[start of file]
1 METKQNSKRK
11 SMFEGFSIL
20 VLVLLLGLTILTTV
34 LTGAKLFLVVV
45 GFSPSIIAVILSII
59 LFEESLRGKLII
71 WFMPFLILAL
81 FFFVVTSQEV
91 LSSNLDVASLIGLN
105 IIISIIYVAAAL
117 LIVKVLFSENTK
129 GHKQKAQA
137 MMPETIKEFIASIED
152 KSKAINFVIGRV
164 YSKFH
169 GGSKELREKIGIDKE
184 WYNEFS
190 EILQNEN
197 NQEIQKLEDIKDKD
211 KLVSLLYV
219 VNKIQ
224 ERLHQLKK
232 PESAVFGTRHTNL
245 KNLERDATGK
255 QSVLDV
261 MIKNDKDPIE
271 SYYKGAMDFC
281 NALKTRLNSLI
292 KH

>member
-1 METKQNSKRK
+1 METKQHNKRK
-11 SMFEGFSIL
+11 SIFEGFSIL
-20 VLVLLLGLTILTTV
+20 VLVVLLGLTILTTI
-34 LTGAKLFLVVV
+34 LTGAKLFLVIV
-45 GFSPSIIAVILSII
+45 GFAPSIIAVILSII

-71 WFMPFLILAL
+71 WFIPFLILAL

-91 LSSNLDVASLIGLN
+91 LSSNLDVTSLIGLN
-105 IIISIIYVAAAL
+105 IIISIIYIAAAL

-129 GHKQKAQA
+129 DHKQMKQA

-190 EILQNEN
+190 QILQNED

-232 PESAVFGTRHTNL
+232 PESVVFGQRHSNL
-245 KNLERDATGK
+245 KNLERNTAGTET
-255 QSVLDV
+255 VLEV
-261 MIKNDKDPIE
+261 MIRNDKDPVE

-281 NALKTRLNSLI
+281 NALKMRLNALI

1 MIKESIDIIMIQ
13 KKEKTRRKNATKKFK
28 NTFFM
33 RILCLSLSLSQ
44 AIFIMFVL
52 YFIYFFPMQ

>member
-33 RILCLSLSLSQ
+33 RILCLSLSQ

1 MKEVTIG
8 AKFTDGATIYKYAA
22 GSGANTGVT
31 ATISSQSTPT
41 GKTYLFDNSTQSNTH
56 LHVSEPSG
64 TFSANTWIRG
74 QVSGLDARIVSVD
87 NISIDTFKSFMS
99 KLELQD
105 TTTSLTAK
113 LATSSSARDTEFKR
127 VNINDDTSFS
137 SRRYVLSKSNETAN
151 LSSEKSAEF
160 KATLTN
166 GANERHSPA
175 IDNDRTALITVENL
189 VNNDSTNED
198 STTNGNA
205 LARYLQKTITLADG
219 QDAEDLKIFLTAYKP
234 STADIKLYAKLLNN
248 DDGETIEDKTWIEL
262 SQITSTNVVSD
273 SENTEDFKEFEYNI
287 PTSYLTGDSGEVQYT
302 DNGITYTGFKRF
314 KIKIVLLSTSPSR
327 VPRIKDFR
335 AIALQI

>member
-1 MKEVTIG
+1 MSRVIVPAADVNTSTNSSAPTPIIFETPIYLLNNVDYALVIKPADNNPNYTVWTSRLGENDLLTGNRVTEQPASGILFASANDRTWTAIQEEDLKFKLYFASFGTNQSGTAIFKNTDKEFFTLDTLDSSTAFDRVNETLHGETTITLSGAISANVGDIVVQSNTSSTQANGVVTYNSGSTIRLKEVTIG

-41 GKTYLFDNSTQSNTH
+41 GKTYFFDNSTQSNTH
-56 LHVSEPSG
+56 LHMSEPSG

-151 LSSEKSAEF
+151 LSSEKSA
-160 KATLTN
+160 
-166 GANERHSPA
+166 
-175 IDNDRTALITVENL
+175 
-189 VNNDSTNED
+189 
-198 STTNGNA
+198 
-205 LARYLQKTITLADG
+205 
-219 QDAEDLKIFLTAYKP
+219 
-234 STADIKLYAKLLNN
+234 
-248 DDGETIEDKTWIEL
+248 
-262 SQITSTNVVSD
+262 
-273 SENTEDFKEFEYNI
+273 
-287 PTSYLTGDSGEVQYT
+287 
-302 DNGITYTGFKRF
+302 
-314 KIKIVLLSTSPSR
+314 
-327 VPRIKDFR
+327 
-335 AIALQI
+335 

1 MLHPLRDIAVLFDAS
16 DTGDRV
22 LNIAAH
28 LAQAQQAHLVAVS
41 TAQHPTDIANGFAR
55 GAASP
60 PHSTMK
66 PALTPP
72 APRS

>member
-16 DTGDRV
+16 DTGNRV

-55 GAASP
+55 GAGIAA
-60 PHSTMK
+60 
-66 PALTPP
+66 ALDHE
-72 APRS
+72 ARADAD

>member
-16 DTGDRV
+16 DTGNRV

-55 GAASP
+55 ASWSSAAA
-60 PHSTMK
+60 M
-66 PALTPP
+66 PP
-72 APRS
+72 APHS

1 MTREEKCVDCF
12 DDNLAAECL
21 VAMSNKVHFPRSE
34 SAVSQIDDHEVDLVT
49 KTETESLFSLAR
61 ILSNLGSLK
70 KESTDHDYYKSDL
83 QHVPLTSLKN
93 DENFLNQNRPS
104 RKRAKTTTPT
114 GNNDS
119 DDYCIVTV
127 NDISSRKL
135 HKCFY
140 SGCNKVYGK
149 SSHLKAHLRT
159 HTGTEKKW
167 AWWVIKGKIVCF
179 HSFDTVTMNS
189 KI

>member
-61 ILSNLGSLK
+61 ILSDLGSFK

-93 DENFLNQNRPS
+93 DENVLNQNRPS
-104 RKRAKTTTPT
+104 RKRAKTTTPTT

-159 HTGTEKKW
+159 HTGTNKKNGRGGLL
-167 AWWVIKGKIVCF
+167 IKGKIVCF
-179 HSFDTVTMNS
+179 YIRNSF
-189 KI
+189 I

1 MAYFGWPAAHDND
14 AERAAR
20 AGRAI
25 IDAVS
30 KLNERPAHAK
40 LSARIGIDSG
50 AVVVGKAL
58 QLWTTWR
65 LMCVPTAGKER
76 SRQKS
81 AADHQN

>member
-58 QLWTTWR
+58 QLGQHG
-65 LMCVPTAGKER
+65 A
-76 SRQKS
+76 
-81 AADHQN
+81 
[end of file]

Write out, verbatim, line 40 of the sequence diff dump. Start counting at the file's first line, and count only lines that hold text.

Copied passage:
+45 GFAPSIIAVILSII